Javier Vela, scientist with the U.S. Department of Energy's Ames Laboratory and an assistant professor in chemistry at Iowa State University, has been selected as a 2014 recipient of the Stanley C. Israel Regional Award for Advancing Diversity in Chemical Sciences. The award is given by the American Chemical Society (ACS) and is sponsored by the ACS Committee on Minority Affairs. The award honors nominees who have created and fostered ongoing programs or activities that result in increased numbers of persons from diverse and underrepresented minority groups, persons with disabilities, or women who participate in the chemical enterprise. Vela will receive the award at the ACS Midwest Regional Meeting to be held in Columbia, Missouri, November 12-15, 2014.
Award winners receive a medal and $1,000 grant to support and further the activities for which the award was made.
Vela has served as a scientist mentor for three Ames Laboratory education programs, including the Science Undergraduate Laboratory Internship (SULI) program, Visiting Faculty Program (VFP) and Community College Internship (CCI) program. Students in these programs participate in 10-week summer or 16-week semester internships, working alongside scientist mentors in real-world research labs. Through the SULI and CCI programs and the VFP at the Ames Laboratory, Vela has mentored students and faculty from historically black colleges and universities and community colleges in states from Texas to New York to Georgia.
"Over the past five years, we have worked very hard to recruit, train and retain under-represented minority and female students and scholars into Science, Technology, Engineering and Math (STEM) fields," said Vela. "Early on, I focused on supporting and strengthening excellent programs that already existed on campus, such as ISU Science Bound and the Ames Laboratory SULI program. I also partnered with colleagues Steve Karsjen, Emily Smith and Malika Jeffries-EL to be the first mentors in the a Visiting Faculty Program (VFP) at Ames Laboratory, as well as the ISU Chapter of ACS Project SEED for high school students, which is the only one of its type in the state of Iowa. The results to date have been excellent, both in terms of the number and quality of scholars impacted as well as in the amount and caliber of the research that they have done."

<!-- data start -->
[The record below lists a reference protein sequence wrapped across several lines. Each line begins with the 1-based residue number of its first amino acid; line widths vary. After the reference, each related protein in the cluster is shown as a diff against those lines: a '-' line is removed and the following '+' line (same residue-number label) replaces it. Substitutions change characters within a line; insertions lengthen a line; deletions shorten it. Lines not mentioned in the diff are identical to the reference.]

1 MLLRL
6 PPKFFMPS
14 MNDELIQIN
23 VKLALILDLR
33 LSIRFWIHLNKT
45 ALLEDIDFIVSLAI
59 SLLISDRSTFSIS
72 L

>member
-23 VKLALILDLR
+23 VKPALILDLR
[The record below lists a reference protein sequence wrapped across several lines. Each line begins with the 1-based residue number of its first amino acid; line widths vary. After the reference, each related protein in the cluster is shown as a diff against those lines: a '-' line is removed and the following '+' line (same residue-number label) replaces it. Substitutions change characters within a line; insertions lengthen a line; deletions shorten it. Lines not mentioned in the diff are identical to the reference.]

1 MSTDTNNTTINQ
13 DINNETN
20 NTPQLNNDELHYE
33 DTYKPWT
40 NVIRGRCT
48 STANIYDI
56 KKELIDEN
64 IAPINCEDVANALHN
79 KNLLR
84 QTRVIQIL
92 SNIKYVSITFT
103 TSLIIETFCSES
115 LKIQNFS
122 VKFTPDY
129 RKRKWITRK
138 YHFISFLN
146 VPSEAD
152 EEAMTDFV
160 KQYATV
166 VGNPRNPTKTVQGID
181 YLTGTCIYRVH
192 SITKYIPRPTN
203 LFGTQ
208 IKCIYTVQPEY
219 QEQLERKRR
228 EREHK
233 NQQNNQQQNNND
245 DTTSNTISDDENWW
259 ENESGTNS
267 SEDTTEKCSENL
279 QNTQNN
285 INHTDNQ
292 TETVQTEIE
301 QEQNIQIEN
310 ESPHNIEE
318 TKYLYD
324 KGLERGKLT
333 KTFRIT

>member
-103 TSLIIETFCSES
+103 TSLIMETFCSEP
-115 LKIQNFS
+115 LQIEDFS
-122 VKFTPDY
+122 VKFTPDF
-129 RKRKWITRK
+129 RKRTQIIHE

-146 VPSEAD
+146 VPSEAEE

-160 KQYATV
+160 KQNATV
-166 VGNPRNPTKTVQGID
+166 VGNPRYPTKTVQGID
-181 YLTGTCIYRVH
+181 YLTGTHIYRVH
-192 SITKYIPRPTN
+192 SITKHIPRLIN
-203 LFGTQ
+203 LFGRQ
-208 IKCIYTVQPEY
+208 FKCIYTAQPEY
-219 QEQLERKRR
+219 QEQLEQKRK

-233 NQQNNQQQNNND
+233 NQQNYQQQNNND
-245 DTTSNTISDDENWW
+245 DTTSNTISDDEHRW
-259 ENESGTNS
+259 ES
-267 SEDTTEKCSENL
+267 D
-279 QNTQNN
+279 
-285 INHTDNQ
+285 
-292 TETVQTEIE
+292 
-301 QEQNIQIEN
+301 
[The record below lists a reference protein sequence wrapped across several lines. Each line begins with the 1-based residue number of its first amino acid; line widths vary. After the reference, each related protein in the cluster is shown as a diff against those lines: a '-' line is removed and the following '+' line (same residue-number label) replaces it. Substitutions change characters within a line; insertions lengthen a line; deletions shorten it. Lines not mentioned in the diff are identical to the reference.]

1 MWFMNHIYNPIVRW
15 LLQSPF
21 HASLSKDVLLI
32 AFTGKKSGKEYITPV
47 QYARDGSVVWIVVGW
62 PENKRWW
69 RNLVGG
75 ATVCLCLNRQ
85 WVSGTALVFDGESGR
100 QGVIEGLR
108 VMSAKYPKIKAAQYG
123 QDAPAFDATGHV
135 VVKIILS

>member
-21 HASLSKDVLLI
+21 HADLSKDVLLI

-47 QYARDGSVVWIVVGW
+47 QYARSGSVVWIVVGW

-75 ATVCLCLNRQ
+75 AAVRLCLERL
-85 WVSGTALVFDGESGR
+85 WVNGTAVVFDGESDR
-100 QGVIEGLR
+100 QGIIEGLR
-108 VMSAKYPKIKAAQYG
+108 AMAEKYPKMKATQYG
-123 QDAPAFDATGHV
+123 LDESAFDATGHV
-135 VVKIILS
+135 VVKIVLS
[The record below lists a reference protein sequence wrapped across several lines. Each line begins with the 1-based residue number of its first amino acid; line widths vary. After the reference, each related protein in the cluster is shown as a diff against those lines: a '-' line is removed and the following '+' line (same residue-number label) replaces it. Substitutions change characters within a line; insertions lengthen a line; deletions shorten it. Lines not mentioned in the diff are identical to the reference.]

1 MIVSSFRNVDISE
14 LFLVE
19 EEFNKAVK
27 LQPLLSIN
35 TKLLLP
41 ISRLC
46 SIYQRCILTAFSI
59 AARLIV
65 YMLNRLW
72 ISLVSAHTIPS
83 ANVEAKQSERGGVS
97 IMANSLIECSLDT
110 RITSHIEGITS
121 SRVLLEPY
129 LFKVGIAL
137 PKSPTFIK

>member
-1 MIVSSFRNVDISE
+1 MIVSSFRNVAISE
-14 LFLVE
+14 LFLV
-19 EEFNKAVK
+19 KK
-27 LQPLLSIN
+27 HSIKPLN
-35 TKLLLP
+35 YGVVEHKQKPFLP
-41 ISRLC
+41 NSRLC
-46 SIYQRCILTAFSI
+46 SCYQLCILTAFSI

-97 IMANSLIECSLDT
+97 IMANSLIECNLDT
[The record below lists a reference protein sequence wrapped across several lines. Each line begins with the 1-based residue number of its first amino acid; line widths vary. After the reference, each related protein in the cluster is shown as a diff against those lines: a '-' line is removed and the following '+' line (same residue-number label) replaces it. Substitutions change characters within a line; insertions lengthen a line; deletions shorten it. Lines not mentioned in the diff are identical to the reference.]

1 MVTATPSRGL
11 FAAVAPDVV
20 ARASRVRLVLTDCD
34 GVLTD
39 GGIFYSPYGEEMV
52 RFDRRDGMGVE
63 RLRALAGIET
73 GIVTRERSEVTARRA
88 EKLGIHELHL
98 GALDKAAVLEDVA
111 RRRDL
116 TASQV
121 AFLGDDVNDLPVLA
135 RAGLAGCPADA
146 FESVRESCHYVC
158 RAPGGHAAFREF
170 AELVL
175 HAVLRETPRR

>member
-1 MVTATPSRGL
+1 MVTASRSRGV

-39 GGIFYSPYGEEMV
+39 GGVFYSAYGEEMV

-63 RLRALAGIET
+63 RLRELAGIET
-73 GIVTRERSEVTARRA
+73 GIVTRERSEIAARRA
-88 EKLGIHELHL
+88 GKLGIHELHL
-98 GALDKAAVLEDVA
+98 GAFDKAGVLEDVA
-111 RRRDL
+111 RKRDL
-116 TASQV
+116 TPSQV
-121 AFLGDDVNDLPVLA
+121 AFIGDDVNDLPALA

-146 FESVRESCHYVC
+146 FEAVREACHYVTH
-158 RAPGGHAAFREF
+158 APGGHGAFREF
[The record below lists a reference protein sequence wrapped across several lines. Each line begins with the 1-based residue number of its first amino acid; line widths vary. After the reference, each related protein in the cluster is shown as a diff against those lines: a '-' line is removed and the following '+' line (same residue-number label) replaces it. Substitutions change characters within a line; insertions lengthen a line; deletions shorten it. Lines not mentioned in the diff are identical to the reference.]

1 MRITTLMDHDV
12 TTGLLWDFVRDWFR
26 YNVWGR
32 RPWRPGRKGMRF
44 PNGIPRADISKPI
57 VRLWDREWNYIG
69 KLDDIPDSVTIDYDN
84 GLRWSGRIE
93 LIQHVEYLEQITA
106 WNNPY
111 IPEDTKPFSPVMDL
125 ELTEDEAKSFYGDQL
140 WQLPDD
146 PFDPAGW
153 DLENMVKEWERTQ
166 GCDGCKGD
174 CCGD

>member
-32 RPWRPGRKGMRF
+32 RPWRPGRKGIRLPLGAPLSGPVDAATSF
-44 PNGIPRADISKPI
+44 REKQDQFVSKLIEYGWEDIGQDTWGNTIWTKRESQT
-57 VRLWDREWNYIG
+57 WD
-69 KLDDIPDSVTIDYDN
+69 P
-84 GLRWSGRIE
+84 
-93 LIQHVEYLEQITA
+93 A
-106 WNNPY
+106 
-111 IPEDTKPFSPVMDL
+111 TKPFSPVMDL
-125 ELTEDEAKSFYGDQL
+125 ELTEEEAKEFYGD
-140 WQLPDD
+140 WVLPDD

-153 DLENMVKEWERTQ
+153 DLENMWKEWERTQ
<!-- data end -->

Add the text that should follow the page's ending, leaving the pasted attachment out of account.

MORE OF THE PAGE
"Both Ames Laboratory and ISU deserve shared recognition for this award, " Vela added. "Through SULI, CCI, VFP, ACS Project SEED and similar efforts, Vela believes ISU and Ames Laboratory represent institutional models for inclusion and diversity among their staff, faculty and students."
Vela received his B.S. with Honors from the National Autonomous University of Mexico (UNAM) in 2001, and his M.S. and Ph.D. degrees from the University of Rochester in 2003 and 2005, respectively. He was a postdoctoral associate at the University of Chicago from 2005 to 2006, and a Director's Postdoctoral Fellow at Los Alamos National Laboratory from 2007 to 2009. In addition to the Stanley C. Israel Award, Vela has been the recipient of the ACS Inorganic Young Investigator Award in 2006, the NSF CAREER Award in 2013, the ISU College of Library Arts and Sciences Diversity Award in 2013, and the ISU LAS Early Achievement in Research Faculty Award in 2014. Hispanic Engineering magazine also named him among the Top 40 Under 40 Hispanic scientists in 2011. Vela's research focuses on photoactive nanomaterials for applications in catalysis, renewable energy, and biological imaging."It was an honor for Ames Laboratory to provide a letter of support for the nomination of Dr. Vela for this award," said Steve Karsjen, Ames Laboratory education programs director. "There is no one who deserves it more."
Ames Laboratory is a U.S. Department of Energy Office of Science national laboratory operated by Iowa State University. Ames Laboratory creates innovative materials, technologies and energy solutions. We use our expertise, unique capabilities and interdisciplinary collaborations to solve global problems.
DOE's Office of Science is the single largest supporter of basic research in the physical sciences in the United States, and is working to address some of the most pressing challenges of our time.